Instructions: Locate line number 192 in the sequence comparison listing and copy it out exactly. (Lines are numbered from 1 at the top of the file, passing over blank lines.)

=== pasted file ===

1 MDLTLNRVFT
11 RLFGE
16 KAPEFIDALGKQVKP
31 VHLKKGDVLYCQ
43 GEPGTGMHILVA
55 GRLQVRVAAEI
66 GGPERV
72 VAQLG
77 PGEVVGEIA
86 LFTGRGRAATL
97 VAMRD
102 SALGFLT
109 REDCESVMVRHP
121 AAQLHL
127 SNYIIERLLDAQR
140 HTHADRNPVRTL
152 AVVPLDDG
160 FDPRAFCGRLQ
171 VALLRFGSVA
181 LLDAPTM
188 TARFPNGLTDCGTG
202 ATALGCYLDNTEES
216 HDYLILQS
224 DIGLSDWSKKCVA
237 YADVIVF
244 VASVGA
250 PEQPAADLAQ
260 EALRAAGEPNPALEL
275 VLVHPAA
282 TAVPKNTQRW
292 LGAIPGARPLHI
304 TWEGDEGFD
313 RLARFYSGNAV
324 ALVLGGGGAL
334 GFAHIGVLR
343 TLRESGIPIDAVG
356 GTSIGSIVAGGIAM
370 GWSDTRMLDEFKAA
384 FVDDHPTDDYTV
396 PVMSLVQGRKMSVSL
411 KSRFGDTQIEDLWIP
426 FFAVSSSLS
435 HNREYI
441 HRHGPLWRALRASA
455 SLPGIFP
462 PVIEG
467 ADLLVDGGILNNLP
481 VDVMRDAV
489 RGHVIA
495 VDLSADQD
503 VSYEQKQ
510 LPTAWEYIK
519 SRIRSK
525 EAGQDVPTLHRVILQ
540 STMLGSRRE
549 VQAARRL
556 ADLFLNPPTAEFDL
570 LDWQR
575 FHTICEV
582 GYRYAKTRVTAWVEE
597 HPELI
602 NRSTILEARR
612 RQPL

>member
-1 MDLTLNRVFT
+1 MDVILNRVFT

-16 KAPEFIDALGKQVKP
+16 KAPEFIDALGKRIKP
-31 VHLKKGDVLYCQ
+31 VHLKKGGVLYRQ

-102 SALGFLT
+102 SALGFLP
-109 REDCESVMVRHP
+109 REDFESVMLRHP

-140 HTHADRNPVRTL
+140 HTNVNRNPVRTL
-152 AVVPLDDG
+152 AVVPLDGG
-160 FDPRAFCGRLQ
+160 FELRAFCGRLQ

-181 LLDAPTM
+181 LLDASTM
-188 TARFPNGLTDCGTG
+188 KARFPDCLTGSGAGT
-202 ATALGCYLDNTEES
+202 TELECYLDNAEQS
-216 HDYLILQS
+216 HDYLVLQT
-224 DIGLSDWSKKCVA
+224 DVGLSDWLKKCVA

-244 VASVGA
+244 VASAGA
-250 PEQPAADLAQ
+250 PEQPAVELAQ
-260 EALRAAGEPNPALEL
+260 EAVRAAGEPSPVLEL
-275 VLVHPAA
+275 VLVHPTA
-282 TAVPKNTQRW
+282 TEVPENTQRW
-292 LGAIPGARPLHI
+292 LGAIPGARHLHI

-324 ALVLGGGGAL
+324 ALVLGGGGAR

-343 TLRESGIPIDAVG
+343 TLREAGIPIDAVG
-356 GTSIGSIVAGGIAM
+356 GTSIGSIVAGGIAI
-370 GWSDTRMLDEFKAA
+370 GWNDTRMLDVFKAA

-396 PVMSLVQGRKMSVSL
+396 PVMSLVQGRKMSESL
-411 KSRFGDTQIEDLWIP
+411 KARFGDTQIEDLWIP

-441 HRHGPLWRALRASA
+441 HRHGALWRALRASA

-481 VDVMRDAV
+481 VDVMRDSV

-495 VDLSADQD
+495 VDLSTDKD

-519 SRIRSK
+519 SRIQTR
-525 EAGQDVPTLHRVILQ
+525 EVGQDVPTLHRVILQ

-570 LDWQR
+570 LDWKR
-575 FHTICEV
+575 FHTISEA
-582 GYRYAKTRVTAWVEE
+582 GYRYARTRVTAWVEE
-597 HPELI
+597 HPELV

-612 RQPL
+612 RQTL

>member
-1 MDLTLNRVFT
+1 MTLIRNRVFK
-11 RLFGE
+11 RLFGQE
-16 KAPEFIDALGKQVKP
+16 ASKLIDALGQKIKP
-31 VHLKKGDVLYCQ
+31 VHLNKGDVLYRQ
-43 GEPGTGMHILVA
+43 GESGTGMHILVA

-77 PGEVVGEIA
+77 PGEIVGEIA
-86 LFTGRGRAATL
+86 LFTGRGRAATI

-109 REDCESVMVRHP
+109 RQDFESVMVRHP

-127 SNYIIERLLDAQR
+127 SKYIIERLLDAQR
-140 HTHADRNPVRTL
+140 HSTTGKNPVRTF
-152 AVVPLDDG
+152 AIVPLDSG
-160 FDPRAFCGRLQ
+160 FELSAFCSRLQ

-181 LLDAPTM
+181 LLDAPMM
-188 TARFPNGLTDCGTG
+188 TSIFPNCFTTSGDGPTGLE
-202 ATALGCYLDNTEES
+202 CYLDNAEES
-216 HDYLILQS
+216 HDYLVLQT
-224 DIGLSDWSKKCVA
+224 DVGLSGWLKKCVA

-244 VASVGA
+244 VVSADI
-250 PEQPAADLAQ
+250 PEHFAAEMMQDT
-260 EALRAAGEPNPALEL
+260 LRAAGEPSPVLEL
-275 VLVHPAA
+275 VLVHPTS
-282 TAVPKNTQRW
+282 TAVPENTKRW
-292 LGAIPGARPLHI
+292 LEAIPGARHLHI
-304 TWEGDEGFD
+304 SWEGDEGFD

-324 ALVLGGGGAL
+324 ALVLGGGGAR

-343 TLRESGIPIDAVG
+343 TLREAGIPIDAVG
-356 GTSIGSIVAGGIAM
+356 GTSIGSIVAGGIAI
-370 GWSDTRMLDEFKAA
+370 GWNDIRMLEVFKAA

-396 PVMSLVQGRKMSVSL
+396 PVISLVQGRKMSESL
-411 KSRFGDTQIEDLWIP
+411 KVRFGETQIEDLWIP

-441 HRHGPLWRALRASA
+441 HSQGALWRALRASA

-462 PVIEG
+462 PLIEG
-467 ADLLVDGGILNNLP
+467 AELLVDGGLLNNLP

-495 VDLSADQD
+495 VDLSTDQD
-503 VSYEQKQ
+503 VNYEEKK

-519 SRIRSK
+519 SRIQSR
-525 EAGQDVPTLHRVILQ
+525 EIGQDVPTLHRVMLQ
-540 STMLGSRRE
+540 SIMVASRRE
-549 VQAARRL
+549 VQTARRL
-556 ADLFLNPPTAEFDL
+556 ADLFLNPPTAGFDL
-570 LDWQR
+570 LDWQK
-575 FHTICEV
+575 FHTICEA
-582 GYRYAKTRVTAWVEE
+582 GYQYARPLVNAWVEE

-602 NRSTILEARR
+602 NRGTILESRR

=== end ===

-396 PVMSLVQGRKMSVSL